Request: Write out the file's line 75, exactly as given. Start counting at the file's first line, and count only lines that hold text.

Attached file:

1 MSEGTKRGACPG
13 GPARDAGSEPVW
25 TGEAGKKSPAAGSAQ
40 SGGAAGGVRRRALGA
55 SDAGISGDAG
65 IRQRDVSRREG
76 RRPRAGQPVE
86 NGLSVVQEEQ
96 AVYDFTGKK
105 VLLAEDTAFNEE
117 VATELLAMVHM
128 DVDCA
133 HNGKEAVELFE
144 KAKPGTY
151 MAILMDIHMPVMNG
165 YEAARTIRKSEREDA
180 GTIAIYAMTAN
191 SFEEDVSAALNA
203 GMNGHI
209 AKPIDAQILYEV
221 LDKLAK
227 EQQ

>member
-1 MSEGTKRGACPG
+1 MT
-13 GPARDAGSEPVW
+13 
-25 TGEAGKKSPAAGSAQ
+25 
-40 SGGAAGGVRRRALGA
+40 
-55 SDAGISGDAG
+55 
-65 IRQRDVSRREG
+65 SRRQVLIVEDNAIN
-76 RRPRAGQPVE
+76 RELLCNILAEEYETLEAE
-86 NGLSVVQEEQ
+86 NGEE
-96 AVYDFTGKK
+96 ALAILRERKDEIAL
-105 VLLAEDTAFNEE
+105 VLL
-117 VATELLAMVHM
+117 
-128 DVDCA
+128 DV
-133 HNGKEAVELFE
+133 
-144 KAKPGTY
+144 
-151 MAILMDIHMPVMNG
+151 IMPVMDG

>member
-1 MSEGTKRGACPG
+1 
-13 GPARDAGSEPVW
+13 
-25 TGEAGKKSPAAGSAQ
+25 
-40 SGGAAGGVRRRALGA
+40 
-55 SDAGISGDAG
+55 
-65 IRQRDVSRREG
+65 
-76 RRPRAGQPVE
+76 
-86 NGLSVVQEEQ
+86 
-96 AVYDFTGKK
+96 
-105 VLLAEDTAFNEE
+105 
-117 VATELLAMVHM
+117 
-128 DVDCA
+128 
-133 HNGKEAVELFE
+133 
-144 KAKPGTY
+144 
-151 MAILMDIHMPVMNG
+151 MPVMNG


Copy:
-117 VATELLAMVHM